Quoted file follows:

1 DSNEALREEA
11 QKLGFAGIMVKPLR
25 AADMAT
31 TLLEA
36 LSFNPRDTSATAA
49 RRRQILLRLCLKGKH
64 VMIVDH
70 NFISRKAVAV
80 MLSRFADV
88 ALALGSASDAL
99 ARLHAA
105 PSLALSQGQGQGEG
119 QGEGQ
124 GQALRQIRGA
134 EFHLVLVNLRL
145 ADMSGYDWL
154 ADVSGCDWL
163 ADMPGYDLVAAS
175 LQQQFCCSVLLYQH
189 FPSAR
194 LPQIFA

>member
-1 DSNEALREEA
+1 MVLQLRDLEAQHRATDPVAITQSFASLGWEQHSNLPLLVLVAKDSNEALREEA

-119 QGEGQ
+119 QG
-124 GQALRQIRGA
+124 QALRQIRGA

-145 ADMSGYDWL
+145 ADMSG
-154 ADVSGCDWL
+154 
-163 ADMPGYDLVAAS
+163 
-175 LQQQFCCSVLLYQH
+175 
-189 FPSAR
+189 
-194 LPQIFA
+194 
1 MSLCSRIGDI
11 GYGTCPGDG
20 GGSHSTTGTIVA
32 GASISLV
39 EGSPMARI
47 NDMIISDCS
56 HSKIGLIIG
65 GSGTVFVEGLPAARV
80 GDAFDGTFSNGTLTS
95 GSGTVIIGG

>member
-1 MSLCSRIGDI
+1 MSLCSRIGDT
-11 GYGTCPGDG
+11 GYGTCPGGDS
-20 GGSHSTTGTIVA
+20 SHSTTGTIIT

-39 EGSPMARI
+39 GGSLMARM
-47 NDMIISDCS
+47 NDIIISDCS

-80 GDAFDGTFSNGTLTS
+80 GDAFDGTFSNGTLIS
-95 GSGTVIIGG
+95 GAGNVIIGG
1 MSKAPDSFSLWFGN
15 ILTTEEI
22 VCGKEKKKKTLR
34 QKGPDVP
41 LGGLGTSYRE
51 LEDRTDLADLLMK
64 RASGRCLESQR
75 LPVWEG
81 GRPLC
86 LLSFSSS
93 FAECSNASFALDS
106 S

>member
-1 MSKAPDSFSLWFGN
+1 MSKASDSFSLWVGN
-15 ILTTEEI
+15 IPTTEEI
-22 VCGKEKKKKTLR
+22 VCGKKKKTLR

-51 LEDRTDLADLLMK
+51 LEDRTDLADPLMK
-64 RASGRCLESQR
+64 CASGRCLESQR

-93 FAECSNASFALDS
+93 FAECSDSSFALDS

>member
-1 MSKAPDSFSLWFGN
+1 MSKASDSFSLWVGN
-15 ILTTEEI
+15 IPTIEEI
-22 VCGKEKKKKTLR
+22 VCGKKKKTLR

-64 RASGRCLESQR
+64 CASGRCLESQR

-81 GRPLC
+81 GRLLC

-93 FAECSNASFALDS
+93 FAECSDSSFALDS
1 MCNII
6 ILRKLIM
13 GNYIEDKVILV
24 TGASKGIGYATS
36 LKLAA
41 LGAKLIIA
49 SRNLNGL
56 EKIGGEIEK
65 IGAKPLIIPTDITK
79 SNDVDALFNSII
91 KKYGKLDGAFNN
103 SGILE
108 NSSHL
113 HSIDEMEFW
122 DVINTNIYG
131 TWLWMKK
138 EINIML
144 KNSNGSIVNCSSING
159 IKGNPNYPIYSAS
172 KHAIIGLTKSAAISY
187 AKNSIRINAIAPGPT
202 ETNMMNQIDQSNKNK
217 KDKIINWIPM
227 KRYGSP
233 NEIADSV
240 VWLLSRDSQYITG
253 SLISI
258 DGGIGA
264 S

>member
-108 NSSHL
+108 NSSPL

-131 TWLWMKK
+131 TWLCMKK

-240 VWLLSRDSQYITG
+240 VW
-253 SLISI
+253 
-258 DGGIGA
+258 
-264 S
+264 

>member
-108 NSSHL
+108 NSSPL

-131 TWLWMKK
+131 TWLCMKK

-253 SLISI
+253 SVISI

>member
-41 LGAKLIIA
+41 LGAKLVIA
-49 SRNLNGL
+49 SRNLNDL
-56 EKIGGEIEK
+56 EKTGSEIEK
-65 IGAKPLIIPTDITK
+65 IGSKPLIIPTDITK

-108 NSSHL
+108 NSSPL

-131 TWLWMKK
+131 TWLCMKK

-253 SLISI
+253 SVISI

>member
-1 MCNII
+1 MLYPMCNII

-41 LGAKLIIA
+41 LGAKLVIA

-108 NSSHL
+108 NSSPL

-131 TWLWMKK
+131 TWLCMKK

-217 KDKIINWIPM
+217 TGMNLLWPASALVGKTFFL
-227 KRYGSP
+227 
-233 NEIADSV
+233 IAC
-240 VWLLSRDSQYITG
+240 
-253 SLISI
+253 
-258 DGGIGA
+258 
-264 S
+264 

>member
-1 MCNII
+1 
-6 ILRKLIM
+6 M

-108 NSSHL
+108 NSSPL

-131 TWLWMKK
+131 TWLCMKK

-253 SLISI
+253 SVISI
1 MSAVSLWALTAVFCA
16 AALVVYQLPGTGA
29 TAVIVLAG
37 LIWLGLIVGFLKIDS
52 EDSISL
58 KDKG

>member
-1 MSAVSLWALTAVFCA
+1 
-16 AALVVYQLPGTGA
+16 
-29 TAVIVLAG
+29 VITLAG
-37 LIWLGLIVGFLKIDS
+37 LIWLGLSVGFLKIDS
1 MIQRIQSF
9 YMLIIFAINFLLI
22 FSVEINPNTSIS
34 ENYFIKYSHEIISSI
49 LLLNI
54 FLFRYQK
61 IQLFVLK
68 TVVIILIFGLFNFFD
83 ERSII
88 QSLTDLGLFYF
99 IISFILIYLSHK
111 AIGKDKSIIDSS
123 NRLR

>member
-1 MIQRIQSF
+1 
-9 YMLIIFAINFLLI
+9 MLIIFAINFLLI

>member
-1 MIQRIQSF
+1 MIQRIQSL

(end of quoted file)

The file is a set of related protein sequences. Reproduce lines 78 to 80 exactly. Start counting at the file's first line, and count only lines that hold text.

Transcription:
>member
-1 MSKAPDSFSLWFGN
+1 MSKASDSFSLWVGN